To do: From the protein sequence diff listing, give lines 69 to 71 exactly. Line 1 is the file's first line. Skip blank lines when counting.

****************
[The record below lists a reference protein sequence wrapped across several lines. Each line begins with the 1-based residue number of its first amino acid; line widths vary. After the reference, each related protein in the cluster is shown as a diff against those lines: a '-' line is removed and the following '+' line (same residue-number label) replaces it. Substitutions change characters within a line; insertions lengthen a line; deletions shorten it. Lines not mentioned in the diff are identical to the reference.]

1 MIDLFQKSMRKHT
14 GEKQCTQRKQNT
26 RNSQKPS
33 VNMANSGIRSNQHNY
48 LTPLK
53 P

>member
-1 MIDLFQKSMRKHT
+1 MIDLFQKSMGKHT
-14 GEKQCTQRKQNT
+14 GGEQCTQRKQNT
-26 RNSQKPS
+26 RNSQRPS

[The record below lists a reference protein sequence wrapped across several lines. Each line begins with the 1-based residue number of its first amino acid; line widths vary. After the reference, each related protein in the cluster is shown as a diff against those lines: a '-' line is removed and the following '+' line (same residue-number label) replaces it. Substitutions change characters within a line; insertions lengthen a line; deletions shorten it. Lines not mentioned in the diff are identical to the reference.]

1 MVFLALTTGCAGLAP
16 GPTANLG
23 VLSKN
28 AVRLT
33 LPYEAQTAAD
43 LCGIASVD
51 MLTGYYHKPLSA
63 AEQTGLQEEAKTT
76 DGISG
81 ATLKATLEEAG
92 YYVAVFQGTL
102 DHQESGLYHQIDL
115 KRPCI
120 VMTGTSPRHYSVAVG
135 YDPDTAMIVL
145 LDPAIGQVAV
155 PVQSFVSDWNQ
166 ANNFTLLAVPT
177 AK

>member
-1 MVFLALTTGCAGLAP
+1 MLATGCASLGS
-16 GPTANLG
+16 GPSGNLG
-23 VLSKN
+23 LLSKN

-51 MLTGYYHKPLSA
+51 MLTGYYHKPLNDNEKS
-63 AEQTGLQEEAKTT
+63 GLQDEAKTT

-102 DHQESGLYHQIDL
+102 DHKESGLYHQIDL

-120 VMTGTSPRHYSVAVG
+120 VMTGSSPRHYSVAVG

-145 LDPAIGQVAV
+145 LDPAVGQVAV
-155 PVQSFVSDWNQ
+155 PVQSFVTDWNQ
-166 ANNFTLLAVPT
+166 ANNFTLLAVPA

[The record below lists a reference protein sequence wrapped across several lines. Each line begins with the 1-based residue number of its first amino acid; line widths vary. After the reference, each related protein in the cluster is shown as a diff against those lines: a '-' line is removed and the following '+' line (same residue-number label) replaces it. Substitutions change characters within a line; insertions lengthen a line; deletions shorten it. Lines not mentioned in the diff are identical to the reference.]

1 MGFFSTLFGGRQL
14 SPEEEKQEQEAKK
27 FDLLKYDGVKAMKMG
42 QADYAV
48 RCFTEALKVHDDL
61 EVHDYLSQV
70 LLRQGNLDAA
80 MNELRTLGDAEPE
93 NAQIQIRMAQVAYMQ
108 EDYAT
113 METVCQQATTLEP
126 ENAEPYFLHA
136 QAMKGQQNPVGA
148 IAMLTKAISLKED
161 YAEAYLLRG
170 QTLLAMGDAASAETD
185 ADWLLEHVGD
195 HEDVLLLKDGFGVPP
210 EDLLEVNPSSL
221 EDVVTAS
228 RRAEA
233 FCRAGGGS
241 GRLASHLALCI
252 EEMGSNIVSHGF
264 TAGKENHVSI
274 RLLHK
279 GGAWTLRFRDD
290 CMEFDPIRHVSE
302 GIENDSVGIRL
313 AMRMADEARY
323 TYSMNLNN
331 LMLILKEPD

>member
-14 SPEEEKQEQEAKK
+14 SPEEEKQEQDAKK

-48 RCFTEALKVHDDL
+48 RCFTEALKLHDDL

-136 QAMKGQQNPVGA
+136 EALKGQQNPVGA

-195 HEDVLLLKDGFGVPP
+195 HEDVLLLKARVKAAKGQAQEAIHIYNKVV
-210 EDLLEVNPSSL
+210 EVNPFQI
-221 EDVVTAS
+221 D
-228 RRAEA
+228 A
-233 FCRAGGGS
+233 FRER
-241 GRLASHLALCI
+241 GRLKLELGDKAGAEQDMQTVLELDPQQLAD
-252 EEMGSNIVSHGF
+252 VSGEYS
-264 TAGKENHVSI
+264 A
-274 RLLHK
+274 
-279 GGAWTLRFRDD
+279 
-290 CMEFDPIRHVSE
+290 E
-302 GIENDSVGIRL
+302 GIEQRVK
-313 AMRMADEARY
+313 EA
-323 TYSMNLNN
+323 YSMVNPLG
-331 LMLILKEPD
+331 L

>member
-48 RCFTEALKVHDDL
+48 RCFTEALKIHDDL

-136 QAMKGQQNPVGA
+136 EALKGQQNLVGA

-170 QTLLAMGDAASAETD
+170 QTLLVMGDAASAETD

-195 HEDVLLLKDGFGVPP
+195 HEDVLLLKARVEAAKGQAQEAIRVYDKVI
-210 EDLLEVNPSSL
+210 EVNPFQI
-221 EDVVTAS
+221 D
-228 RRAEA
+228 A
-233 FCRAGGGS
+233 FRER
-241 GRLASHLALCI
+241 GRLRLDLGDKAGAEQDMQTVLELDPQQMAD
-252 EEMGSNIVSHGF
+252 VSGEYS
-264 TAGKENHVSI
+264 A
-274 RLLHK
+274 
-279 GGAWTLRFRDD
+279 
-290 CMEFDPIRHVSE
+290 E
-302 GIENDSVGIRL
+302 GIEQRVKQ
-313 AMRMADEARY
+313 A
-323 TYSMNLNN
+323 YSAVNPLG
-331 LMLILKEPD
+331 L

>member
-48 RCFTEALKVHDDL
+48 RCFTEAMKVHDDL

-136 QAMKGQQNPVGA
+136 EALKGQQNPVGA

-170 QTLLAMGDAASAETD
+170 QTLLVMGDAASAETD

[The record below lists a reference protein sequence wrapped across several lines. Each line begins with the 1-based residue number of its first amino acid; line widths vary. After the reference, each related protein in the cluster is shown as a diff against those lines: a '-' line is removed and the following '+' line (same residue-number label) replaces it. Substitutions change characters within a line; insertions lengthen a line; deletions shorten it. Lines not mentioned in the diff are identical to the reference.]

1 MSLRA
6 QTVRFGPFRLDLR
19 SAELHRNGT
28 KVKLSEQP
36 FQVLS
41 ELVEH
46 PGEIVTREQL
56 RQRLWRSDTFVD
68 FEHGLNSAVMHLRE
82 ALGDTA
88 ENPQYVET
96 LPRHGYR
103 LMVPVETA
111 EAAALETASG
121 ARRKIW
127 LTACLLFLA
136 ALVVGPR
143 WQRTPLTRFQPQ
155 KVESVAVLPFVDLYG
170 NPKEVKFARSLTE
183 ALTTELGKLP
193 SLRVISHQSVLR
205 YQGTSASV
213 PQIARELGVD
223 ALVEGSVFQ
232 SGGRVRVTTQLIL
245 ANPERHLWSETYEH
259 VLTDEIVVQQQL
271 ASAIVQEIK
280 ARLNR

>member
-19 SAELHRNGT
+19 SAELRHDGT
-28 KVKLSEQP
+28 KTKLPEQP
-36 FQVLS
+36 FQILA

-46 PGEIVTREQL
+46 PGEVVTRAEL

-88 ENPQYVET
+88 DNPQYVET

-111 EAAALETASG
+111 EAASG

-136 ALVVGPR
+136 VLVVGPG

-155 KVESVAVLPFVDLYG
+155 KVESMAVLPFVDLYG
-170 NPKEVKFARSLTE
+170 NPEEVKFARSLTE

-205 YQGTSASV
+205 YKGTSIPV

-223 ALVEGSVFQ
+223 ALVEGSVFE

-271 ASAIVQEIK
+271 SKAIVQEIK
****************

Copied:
136 QAMKGQQNPVGA
148 IAMLTKAISLKED
161 YAEAYLLRG